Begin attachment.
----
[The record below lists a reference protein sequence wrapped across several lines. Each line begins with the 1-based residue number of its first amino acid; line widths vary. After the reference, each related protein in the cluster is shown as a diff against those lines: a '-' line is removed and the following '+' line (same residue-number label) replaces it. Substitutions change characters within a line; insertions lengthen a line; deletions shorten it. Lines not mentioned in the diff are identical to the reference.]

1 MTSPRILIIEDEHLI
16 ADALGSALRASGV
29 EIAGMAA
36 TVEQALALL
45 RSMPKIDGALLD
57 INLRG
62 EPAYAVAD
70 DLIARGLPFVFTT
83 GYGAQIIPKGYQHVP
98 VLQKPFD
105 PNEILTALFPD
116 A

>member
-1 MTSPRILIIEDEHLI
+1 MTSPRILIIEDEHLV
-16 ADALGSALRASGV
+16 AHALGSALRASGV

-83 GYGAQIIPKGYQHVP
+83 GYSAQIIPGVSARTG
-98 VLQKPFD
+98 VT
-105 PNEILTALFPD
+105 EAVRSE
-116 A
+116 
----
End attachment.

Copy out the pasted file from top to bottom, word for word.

[The record below lists a reference protein sequence wrapped across several lines. Each line begins with the 1-based residue number of its first amino acid; line widths vary. After the reference, each related protein in the cluster is shown as a diff against those lines: a '-' line is removed and the following '+' line (same residue-number label) replaces it. Substitutions change characters within a line; insertions lengthen a line; deletions shorten it. Lines not mentioned in the diff are identical to the reference.]

1 MTSPRILIIEDEHLI
16 ADALGSALRASGV
29 EIAGMAA
36 TVEQALALL
45 RSMPKIDGALLD
57 INLRG
62 EPAYAVAD
70 DLIARGLPFVFTT
83 GYGAQIIPKGYQHVP
98 VLQKPFD
105 PNEILTALFPD
116 A

>member
-1 MTSPRILIIEDEHLI
+1 MTSPRILIIEDEHLV
-16 ADALGSALRASGV
+16 AHALGSALRASGV

-83 GYGAQIIPKGYQHVP
+83 GYSAQIIPGVSARTG
-98 VLQKPFD
+98 VT
-105 PNEILTALFPD
+105 EAVRSE
-116 A
+116 